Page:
Washington's Role In Rekindling Brazil-Argentina Rivalry
It would not be the first time Brazil and Argentina vie to clinch privileged ties with Washington, though for its economic weight and its president's conservative fervor, Brazil may be ahead in this game.
BUENOS AIRES — Alexander Wendt, an academic who applied a constructivist model to the analysis of international affairs, divided global diplomacy in three distinct strains: Hobbesian, Lockean and Kantian. The relationship between two states can be defined by enmity, rivalry or friendship. Within these conceptual frameworks, we can say that there was never enmity between Argentina and Brazil, that rivalry prevailed during several decades last century and that friendship has reigned since the 1980s.
Today however, it appears we may see a return to a rivalry, which would be both badly misguided and very inconvenient for all. The most disconcerting signals are coming from Brazil in the framework of the delicate triangle of ties between Brasilia, Buenos Aires and Washington. Historical cases have shown that in asymmetrical, triangular ties, the two weaker angles can and must act jointly to expand their negotiating leeway with the stronger point.
Otherwise the latter will increase its dominance, obtain its preferences and finally extract the weaker parties' acquiescence in matters of greater importance. The path to pleasing the great power merely leads to more subordination. Under President Jair Bolsonaro, Brazil appears inclined to repeat a typical Brazilian strategy of the 1960s and 1970s. In January, after taking office, the Brazilian president told an interview that "my understanding is that we must have supremacy" in South America.
In the diplomatic and military arenas, he has shown an unusual degree of rapprochement with the United States, in spite of the reservations, though not criticisms, of some quarters in the Brazilian armed forces.
The path to pleasing the great power merely leads to more subordination.
In February, for the first time in history, a Brazilian soldier, General Alcides Valeriano de Faria Júnior, was appointed a deputy-head of the U.S. Southern Command. In March, a bilateral accord was signed on launching satellites, missiles and ships from the Brazilian Alcántara base, and this was approved in August by the Brazilian lower legislative chamber's Foreign Relations Commissions. In May, the Brazilian Defense Ministry signed an agreement with the New York State National Guard in the framework of the Pentagon State Partnership Program. The same month, the presidential son Eduardo Bolsonaro, head of the said Foreign Relations Commission, said he favored the country having a nuclear bomb. In July, Donald Trump designated Brazil a Major Non-NATO Ally (MNNA).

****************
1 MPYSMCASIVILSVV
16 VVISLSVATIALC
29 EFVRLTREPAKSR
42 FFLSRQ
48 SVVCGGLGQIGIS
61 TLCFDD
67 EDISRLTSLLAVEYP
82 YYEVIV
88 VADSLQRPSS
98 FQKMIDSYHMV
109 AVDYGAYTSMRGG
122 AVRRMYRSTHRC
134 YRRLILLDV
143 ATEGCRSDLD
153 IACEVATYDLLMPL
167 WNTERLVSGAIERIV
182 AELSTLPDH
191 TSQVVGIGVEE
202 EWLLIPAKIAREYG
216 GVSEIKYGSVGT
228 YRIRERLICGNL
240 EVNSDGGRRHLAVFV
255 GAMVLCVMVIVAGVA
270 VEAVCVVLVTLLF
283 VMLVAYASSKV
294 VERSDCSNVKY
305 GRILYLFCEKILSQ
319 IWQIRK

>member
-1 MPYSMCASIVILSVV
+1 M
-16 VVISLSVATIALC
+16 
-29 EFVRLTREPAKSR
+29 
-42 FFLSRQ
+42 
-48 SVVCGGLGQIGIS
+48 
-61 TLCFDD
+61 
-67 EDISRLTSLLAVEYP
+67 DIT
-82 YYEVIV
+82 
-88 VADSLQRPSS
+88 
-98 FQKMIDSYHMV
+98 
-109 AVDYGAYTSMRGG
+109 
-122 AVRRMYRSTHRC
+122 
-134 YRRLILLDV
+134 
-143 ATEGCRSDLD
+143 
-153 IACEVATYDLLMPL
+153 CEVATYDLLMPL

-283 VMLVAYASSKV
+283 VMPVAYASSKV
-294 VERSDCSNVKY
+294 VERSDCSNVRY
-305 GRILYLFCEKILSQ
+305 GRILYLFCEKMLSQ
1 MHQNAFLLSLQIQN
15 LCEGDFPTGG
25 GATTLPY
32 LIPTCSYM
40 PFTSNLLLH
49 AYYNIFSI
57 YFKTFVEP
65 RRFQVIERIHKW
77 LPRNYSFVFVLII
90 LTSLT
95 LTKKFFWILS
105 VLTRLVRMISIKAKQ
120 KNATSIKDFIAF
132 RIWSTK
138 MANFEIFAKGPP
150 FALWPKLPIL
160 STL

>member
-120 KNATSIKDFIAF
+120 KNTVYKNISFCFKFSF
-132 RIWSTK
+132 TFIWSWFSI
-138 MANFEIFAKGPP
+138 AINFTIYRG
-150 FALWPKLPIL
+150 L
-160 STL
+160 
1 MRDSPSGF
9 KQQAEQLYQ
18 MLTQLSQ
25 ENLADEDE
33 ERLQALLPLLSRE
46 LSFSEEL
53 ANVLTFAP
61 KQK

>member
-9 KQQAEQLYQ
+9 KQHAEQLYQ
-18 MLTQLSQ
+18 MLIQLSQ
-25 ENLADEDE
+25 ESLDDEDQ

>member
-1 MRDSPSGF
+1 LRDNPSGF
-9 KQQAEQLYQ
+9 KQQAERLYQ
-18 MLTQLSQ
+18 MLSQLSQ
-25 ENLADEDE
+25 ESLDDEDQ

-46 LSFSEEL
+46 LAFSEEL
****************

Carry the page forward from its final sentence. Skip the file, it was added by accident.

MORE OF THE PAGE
One should recall that in December 2016, the Argentinian Defense Ministry signed its own accord with the Georgia State National Guard. In February 2015, parliament had approved an agreement allowing China to establish a space station in Neuquén, duly installed in 2017. The United States had designated Argentina an MNNA in 1998, during the presidency of Carlos Menem.
In diplomacy, Bolsonaro announced while campaigning that his government would seek to strengthen ties with the United States. His first post-electoral visit was not to Argentina, which is typical protocol with new Brazilian presidents, but to Chile, the United States and Israel. In the case of Israel, he had promised, like Trump, to transfer the Brazilian embassy to Jerusalem, though at the end only a trade office was opened there. Last April, Bolsonaro said his intention "alongside the Americans, is to find a crack in the Venezuelan army, because that is what is sustaining" the socialist president Nicolás Maduro. Ultimately, he observed, it is the army that determines whether or not a country lives in democracy.
For its part, Argentina has been making what I term peripheral and unilateral concessions to the United States since mid-2017, thinking this was the way to safeguard its interests. Regarding Venezuela, Foreign Minister Jorge Faurie said in July that the Lima Group of regional states "is committed to reaching a peaceful solution" there, but, he stressed, "use of force will always remain as a recourse for the appropriate moment."
It is the army that determines whether or not a country lives in democracy.
In economics, Bolsonaro had touted while campaigning "less Mercosur and more bilateral agreements." After the Mercosur-European Union trade agreement, the U.S. Commerce Secretary Wilbur Ross warned regional signatories on a July visit to Brazil to beware of "poison pills' in the pact that could impede their having a trade deal with the United States. Brazil's Economy Minister Paulo Guedes responded unilaterally by saying Brazil was "officially" initiating talks for a free-trade accord with the United States. Indeed tensions with the EU over the environment could give Brazil an excuse to seek a trade pact with Washington regardless of Mercosur. Bolsonaro and Guedes have already threatened to ditch the regional grouping should the leftist Alfredo Fernández win the Argentine presidency in October.
A priority for the next Argentine government will be to seriously evaluate the relationship with Brazil, with one crucial concern: to avoid a return to the past. This absolutely requires de-politicizing the country's foreign policy and redesigning its bilateral strategy toward Brazil.